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Author Griesbach, O. A.
Source United States Department of Energy Office of Scientific and Technical Information
Content type Text
Language English
Subject Keyword PLASMA PHYSICS AND FUSION TECHNOLOGY ♦ CHALK RIVER NUCLEAR LABS ♦ OPERATION ♦ TRITIUM ♦ ENVIRONMENTAL TRANSPORT ♦ DATA ANALYSIS ♦ EXPERIMENTAL DATA ♦ INTERNATIONAL COOPERATION ♦ MATHEMATICAL MODELS ♦ PHYSICS ♦ PLASMA ♦ SAMPLING ♦ ATOMIC ENERGY OF CANADA LTD ♦ BETA DECAY RADIOISOTOPES ♦ BETA-MINUS DECAY RADIOISOTOPES ♦ CANADIAN ORGANIZATIONS ♦ COOPERATION ♦ DATA ♦ HYDROGEN ISOTOPES ♦ INFORMATION ♦ ISOTOPES ♦ LIGHT NUCLEI ♦ MASS TRANSFER ♦ NATIONAL ORGANIZATIONS ♦ NUCLEI ♦ NUMERICAL DATA ♦ ODD-EVEN NUCLEI ♦ RADIOISOTOPES ♦ YEARS LIVING RADIOISOTOPES 700206* -- Fusion Power Plant Technology-- Environmental Aspects ♦ Fusion Power Plant TechnologyFuel, Heating, & Injection Systems
Abstract An international tritium model validation experiment was held at Chalk River, Canada, during June 1987. The Princeton Plasma Physics Laboratory (PPPL) Differential Atmospheric Tritium Sampler (DATS) was one of the many types of tritium samplers used for this experiment. Besides the modeling data that were produced from this experiment, the authors learned how well our tritium samplers performed when a known tritium quantity was released. The DATS were set up at 50, 100, 200, and 400 meters downwind from the release point. Data were collected during the release period and for the next 24 hours. While the units worked very well in the field, valued operational experience was gained in the recovery of the tritium from the silica gel. Because of delays in the analysis of the collected samples, it became difficult to recover the HTO fraction quantitatively. Indications are that molecular sieves are more suitable for samples which are not going to be processed immediately. This paper reports on the field set up, the measurement results, and operational experience.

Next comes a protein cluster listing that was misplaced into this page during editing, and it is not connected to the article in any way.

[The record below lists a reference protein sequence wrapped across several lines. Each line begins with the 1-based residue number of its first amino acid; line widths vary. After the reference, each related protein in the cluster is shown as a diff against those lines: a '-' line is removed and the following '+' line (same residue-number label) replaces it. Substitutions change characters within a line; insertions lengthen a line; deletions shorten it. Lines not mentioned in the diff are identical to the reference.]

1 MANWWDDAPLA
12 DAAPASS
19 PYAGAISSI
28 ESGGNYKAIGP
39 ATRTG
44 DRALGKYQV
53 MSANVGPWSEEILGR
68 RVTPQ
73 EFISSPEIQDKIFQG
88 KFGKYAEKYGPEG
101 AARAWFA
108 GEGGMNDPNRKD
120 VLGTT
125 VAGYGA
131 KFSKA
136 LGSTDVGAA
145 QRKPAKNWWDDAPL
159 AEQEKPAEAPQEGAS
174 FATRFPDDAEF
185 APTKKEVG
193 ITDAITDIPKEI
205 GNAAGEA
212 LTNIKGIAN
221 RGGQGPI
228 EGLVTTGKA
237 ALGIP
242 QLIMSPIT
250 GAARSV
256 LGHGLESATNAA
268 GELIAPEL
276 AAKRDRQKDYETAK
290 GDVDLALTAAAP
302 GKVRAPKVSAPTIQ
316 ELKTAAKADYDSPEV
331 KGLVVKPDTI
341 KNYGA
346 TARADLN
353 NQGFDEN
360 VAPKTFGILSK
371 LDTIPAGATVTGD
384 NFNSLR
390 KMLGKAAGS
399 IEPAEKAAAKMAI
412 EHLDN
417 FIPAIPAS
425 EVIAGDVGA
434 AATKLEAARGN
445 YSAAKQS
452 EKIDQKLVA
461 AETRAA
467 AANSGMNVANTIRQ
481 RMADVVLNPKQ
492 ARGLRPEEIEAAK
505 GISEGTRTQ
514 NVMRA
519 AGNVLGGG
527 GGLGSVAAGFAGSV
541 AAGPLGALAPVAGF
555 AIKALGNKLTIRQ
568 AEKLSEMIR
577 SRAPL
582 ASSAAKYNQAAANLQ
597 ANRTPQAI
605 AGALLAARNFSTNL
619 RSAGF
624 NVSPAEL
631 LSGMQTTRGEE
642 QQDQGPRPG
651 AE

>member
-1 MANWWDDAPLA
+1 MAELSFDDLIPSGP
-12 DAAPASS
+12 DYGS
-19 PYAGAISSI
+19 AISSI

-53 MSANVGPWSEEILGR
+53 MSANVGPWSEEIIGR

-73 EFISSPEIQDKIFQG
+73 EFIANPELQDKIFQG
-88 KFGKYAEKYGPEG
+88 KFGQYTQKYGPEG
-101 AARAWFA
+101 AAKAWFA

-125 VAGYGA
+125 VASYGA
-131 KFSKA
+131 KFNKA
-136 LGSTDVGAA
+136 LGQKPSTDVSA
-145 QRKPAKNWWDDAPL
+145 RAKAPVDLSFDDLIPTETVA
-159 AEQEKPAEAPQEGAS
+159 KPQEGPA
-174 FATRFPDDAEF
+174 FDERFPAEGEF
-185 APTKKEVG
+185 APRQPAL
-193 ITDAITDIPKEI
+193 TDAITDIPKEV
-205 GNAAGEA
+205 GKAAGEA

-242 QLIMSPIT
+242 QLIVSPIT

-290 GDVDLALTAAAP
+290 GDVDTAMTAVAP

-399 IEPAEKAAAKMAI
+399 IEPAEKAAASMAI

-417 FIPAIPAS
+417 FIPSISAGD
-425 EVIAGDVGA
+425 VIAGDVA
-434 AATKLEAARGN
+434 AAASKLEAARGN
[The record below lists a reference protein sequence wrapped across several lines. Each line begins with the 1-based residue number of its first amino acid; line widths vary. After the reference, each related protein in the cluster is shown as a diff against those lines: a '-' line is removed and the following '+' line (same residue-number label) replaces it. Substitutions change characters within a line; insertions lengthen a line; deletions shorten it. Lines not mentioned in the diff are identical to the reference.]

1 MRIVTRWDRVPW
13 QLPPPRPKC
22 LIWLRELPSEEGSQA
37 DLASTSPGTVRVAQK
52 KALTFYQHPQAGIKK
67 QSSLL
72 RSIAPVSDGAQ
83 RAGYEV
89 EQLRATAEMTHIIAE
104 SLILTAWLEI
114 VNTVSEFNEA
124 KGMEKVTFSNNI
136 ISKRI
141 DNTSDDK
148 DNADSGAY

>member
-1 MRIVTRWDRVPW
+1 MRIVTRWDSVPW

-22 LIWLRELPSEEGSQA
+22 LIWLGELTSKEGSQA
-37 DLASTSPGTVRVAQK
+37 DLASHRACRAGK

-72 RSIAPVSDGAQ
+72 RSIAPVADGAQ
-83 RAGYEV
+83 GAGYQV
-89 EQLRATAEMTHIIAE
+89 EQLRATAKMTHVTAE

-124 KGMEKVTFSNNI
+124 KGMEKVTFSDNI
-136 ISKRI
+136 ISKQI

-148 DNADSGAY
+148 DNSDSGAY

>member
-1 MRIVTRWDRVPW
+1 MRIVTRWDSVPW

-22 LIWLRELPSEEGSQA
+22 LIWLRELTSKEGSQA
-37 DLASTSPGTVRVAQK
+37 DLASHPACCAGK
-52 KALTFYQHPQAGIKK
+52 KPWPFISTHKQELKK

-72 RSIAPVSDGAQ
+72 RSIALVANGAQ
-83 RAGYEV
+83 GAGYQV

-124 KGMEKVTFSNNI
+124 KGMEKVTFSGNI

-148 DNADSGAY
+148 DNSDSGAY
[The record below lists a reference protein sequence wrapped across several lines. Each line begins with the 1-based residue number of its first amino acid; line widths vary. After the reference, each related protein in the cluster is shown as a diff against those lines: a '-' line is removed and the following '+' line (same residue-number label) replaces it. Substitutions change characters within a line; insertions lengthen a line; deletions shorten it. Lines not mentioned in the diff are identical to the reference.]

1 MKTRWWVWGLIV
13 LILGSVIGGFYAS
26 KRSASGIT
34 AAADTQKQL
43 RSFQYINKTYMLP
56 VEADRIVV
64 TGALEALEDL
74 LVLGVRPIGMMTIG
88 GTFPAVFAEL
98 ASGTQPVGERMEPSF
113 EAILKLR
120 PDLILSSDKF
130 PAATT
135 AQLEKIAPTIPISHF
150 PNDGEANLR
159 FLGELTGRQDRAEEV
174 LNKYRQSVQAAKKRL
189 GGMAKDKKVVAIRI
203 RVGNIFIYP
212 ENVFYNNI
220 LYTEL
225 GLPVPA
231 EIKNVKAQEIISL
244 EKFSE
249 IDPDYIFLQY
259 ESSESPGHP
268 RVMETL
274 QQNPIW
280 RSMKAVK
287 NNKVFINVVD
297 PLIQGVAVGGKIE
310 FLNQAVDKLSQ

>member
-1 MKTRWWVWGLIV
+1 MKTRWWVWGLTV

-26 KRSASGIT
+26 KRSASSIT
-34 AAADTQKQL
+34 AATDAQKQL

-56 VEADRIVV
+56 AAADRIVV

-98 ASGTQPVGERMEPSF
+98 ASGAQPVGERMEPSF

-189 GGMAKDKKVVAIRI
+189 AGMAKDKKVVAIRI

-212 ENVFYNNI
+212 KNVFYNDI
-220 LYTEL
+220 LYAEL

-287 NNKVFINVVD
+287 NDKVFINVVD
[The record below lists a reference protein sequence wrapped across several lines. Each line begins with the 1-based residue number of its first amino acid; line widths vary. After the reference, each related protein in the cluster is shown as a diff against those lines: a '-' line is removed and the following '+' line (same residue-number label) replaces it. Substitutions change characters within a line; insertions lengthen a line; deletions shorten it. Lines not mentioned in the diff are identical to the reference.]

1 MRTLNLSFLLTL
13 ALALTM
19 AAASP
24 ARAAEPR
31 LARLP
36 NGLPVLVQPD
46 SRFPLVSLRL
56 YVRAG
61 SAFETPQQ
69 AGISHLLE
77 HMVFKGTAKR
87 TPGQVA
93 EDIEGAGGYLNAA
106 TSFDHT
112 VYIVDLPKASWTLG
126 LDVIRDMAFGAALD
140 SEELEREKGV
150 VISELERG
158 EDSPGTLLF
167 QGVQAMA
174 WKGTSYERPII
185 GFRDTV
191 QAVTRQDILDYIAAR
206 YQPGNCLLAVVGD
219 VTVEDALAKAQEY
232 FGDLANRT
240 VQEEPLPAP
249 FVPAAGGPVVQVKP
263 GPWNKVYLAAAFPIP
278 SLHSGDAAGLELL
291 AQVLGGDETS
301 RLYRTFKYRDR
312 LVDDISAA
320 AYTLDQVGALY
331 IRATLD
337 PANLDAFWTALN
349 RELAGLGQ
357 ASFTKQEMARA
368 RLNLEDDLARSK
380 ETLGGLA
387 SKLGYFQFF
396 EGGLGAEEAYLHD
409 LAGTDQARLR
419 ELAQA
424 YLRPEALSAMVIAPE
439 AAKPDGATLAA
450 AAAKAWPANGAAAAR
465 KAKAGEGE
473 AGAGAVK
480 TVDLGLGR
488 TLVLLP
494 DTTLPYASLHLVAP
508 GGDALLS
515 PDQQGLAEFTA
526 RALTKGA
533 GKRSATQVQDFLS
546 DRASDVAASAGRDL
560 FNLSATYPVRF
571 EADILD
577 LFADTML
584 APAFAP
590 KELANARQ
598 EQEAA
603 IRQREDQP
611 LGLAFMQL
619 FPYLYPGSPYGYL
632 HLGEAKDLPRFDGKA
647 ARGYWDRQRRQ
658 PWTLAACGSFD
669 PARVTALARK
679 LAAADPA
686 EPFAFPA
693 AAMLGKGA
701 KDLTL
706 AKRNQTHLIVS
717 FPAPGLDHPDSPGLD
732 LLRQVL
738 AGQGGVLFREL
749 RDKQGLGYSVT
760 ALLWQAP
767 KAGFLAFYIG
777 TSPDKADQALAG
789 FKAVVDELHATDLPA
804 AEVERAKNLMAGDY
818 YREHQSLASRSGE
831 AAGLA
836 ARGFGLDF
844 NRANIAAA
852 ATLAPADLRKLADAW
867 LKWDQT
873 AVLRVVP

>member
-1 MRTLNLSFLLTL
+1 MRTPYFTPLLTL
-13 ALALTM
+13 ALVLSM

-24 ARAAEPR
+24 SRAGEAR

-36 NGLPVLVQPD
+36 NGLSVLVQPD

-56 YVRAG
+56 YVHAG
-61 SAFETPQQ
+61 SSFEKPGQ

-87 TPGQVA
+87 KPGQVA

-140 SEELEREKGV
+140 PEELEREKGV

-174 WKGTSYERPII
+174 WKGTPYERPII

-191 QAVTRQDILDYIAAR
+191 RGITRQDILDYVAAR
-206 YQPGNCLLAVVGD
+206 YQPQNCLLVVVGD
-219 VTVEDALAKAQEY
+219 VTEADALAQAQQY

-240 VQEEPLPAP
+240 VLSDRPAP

Educational Use Research
Learning Resource Type Article
Publisher Date 1988-09-01
Publisher Place United States
Journal Fusion Technol.
Volume Number 14
Issue Number 2
Organization Princeton Plasma Physics Lab., Princeton, NJ (US)